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Based on some posts here, I thought it was called Irish Country Music…. 😉

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For me it depends who I’m talking to.
If it’s to most “lay” people I might say “Folk Music” - maybe qualify that by adding “Irish” or “Irish and Scottish” or something, or maybe “Traditional Irish Instrumental Folk Music” to give a clearer (?) picture…..yes, the semantics do become a minefield. But to you lot I’d just say “Trad”.

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‘Trad’ means early jazz played by revivalist hep cats in duffle coats, beards, sandals, medallions and berets, drinking coffee and taking sulphate with George Melly and other young men in the pre-Beatles, post-WW2 Soho, London.

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Yes, we never called it “Trad” in the old days. That was an abbreviation associated with jazz, as you say.

In the sixties, we talked about Traditional V Contemporary Folk Music but it was mostly song based back then. There were “tunes” as well, of course, but they just seemed incidental.
“Here in Scotland”, the instrumental side of things took off in the early seventies although there was always a S C Dance/ceilidh scene before that.

Nowadays, the terms are all mixed up.
We talk about “traditional music” and, sometimes, people even use daft terms such as Contemporary Traditional Scottish/Irish Music to indicate taht a tune has been recently written or in a more modern style!

Even worse now, we have terms like Americana, Celtic, and so on which are even more meaningless.

Celtic Connections Festival, for instance, now tends to focus on the “Connections” part as it gives them the opportunity to promote whatever kind of music they like!

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@Johnny Jay - “Celtic” is not a legitimate term?

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Love it or loathe it, I think everyone seems to understand ‘Diddley Widdley’.
And as Mr Gill would point out ‘Diddly Widdly’ is its Caledonian cousin.

I quite like ‘Diddlement’!

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Does anyone still play Trad in Soho?

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Don’t know, I’m a Londoner. You’d have to ask a tourist. They are the inhabitants uptown!

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Ah yes, I remember the Trad versus Skiffle punchups in Brighton . . .

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Yeah Johnny and Yhaal, you’re right of course, that is what Trad meant back then. Yhaal’s description is perfect. In fact a stereotype - just like yourself ye bliddy auld hippie! 🙂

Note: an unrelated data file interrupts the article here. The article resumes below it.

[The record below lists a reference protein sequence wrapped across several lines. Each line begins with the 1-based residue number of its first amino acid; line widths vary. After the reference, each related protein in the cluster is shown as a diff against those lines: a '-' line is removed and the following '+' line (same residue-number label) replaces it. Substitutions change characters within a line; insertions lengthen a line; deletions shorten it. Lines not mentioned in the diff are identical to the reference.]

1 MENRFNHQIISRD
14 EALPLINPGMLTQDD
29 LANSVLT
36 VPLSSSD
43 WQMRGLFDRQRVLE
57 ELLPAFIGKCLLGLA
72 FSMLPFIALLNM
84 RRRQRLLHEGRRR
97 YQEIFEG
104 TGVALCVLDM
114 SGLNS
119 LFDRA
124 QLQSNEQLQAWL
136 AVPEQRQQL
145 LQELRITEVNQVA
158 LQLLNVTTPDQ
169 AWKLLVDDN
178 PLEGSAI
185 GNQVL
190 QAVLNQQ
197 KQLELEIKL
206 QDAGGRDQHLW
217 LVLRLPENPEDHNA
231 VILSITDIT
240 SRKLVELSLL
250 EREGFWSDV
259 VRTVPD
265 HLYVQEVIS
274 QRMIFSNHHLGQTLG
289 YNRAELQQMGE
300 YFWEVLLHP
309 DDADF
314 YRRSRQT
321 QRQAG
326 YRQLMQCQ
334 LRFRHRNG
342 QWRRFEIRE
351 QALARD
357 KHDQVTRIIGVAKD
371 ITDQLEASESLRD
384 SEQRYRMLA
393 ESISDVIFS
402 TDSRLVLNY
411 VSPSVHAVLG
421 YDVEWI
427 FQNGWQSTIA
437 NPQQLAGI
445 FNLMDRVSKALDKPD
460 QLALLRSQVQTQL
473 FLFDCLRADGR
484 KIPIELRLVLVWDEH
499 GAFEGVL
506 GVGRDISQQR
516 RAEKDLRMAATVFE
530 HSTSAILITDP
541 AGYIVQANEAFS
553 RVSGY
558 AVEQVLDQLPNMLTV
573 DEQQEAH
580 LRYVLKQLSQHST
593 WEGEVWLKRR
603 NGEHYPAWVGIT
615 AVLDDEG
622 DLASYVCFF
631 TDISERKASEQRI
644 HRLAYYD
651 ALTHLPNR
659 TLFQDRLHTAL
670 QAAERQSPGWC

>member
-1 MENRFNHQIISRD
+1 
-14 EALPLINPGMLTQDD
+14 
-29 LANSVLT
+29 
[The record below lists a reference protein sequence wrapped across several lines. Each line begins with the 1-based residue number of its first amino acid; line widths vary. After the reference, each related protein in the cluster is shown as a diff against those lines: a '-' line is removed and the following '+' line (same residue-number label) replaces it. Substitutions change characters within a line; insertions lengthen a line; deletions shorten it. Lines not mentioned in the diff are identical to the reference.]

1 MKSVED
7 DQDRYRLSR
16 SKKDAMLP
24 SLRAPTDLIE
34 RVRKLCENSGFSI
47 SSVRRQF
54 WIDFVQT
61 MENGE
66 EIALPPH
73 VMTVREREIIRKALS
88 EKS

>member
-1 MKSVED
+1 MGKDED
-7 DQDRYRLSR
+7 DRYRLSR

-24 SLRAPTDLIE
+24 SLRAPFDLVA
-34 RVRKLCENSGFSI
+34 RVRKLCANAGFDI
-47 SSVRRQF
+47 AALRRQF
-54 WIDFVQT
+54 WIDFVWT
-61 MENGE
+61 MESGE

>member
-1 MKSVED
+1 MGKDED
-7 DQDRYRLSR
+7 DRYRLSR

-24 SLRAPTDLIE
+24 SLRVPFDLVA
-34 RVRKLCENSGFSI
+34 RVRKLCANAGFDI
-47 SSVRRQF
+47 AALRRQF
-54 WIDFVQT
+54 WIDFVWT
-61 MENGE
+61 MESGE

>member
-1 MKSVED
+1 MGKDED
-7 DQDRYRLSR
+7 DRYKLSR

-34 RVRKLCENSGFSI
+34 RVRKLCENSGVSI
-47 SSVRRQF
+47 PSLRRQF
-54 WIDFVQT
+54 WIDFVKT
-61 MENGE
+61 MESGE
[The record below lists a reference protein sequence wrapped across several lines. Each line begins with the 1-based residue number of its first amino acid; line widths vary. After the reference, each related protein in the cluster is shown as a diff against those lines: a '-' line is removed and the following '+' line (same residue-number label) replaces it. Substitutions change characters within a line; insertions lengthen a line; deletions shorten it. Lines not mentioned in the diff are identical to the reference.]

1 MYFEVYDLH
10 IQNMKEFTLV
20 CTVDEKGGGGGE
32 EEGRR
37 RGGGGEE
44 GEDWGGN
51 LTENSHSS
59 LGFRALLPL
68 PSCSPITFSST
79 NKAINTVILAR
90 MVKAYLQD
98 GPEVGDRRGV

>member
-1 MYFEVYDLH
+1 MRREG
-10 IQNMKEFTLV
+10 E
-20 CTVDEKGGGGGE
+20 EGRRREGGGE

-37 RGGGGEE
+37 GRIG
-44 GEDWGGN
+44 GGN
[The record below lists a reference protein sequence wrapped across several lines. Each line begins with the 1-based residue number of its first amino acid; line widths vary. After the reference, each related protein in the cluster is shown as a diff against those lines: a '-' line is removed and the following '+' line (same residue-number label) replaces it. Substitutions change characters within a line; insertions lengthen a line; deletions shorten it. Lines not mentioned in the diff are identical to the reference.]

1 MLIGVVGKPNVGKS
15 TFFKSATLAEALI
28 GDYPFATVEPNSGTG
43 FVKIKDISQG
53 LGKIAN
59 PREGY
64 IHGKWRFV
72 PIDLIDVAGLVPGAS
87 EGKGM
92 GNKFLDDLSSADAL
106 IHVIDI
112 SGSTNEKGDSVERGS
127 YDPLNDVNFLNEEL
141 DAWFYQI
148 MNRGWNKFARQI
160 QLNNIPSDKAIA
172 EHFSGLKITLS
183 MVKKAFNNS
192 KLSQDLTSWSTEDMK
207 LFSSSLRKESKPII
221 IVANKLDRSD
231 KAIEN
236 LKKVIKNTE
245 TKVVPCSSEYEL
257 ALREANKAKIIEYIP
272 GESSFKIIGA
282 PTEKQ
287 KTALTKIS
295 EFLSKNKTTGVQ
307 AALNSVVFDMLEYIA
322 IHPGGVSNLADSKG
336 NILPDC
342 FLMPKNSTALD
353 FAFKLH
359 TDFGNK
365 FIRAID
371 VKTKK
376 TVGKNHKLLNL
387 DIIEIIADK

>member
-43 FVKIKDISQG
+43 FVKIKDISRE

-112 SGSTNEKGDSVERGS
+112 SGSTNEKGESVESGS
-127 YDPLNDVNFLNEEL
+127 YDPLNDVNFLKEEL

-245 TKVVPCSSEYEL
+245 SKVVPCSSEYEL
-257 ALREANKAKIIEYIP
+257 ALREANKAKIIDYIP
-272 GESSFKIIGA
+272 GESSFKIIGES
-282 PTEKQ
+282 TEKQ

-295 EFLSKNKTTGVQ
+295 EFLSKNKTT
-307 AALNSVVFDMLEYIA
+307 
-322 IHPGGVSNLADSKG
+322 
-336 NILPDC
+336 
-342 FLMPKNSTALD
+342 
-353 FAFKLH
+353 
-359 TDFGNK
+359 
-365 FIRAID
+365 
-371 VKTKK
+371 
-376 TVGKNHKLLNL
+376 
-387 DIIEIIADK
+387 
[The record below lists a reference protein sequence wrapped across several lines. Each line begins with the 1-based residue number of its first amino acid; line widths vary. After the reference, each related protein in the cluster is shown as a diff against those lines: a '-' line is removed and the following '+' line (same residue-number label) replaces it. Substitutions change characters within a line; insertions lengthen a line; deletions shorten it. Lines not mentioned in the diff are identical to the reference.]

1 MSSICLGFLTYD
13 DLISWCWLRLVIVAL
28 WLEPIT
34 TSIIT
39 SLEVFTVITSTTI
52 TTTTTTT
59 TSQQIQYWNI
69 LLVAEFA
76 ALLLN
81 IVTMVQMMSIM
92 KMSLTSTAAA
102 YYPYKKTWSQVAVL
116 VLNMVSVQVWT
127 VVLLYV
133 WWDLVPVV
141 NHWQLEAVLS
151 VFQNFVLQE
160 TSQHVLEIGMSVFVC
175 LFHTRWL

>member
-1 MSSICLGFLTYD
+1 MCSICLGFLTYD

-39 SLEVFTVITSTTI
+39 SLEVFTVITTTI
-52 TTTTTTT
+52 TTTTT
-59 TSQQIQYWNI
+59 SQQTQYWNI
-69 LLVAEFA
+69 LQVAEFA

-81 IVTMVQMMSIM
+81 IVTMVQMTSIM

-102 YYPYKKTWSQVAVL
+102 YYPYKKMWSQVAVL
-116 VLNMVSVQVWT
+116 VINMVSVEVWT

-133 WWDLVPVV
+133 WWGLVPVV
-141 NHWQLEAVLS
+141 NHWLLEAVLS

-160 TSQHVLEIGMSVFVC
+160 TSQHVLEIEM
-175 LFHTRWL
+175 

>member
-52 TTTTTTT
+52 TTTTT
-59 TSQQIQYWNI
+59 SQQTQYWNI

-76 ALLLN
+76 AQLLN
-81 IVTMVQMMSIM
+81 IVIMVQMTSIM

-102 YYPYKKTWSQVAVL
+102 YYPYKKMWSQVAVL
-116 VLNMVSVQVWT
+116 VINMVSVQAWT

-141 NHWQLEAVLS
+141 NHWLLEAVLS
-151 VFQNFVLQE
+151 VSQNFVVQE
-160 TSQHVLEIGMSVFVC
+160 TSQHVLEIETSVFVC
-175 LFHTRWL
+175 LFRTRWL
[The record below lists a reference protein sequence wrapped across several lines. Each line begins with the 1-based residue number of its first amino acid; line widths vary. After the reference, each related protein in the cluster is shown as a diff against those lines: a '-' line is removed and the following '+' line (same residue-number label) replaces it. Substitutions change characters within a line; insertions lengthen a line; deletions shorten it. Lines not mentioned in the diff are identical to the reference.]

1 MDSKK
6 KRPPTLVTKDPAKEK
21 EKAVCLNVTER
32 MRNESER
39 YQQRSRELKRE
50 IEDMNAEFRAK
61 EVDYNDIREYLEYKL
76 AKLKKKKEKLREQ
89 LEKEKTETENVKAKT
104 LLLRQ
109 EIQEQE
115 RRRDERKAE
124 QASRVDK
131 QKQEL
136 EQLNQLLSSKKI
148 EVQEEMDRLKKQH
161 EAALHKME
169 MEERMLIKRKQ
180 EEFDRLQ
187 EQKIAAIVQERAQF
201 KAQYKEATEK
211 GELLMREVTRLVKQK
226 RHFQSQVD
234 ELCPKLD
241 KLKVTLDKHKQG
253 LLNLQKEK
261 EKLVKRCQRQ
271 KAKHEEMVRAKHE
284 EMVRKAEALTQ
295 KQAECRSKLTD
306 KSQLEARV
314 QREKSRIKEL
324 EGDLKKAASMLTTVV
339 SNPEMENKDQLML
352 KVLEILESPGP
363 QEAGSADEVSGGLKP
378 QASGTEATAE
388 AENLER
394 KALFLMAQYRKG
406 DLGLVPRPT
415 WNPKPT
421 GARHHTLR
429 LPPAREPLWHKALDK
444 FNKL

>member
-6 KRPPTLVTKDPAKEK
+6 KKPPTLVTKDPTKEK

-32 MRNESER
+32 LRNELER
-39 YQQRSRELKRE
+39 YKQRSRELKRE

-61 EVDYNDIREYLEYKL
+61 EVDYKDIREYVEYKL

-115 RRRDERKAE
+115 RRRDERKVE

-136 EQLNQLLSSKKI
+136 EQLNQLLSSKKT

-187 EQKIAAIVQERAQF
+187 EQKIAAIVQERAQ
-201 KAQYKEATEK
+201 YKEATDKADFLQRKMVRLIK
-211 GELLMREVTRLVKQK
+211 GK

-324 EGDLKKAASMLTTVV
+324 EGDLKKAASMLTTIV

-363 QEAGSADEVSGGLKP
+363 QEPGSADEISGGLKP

But as I said, I’d only use the term Trad to you lot, ie on here, but that’s mosty because I despise the abbreviation ITM.

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YH, I was just wondering if the ‘Trad’ you’re talking about is taken serious in some corner of Soho. Having been in tourist places I’ve noticed that it’s not the main drag but the side streets, hole in the wall establishments, etc. where the interesting music & life happens. Didn’t a young Amy Winehouse (I respect her music) sing in Soho? Not too many recordings from Soho w/Ms. Winehouse. Anyone not familiar with her music; here is a clip.
https://youtu.be/R-iM3nxjXdE

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I grew up with the Trad Jazz boom of the early 60s and would call it …. Trad Jazz rather than just Trad.

If asked what music I like, I would say “folk and traditional” which maybe implies that they are separate entities, though I tend to think of them as a broad spectrum rather than just one or the other.
I also like what people call classical music, although this again can be a bit of a misnomer as there is a definite “classical period” within all that gets lumped together as being “classical music”.

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Johnny Jay: I though L Donegan was London (via Glasgow!)! Not Irish despite his surname!

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You are right. He’s Scottish but it’s a song about an Irishman and he’s taking on that part.

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Almost every style of music has the same word problems. “Jazz”, “rock”, “folk”, “classical”, etc. can all be used broadly or specifically. “Classical” can mean romantic, renaissance, or anything which is not “popular”, or it can mean the very specific classical period (Haydn, Clementi). “Folk” can mean anything which is not “art” music, or the specific Kingston Trio type of 60’s folk music.

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You can’t define such terms, except perhaps by contextualizing them.
As Wise Old Uncle Bob once reminisced:

I walked down there and ended up
In one of them coffee-houses on the block
Got on the stage to sing and play
Man there said, “Come back some other day
You sound like a hillbilly
We want folk singers here”